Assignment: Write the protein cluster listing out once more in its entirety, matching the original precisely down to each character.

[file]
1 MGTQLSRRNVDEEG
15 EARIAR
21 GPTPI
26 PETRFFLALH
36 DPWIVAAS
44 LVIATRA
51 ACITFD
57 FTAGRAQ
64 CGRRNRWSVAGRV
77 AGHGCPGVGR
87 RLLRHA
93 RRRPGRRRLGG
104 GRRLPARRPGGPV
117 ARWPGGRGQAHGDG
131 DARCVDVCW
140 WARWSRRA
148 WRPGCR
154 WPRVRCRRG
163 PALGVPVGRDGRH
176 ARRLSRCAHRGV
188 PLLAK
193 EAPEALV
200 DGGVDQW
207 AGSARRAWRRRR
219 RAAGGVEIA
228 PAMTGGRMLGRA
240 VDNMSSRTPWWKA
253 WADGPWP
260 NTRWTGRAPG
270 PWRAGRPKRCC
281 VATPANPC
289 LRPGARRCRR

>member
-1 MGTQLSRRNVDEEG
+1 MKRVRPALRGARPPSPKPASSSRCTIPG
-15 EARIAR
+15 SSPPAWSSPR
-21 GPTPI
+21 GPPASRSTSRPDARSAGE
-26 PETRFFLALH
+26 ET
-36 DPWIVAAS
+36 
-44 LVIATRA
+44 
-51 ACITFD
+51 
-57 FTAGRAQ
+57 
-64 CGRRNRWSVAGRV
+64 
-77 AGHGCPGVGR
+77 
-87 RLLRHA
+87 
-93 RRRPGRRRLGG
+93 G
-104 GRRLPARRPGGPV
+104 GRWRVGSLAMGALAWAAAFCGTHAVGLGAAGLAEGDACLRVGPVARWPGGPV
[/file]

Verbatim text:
1 MGTQLSRRNVDEEG
15 EARIAR
21 GPTPI
26 PETRFFLALH
36 DPWIVAAS
44 LVIATRA
51 ACITFD
57 FTAGRAQ
64 CGRRNRWSVAGRV
77 AGHGCPGVGR
87 RLLRHA
93 RRRPGRRRLGG
104 GRRLPARRPGGPV
117 ARWPGGRGQAHGDG
131 DARCVDVCW
140 WARWSRRA
148 WRPGCR
154 WPRVRCRRG
163 PALGVPVGRDGRH
176 ARRLSRCAHRGV
188 PLLAK
193 EAPEALV
200 DGGVDQW
207 AGSARRAWRRRR
219 RAAGGVEIA
228 PAMTGGRMLGRA
240 VDNMSSRTPWWKA
253 WADGPWP
260 NTRWTGRAPG
270 PWRAGRPKRCC
281 VATPANPC
289 LRPGARRCRR

>member
-1 MGTQLSRRNVDEEG
+1 MKRVRPALRGARPPSPKPASSSRCTIPG
-15 EARIAR
+15 SSPPAWSSPR
-21 GPTPI
+21 GPPASRSTSRPDARSAGE
-26 PETRFFLALH
+26 ET
-36 DPWIVAAS
+36 
-44 LVIATRA
+44 
-51 ACITFD
+51 
-57 FTAGRAQ
+57 
-64 CGRRNRWSVAGRV
+64 
-77 AGHGCPGVGR
+77 
-87 RLLRHA
+87 
-93 RRRPGRRRLGG
+93 G
-104 GRRLPARRPGGPV
+104 GRWRVGSLAMGALAWAAAFCGTHAVGLGAAGLAEGDACLRVGPVARWPGGPV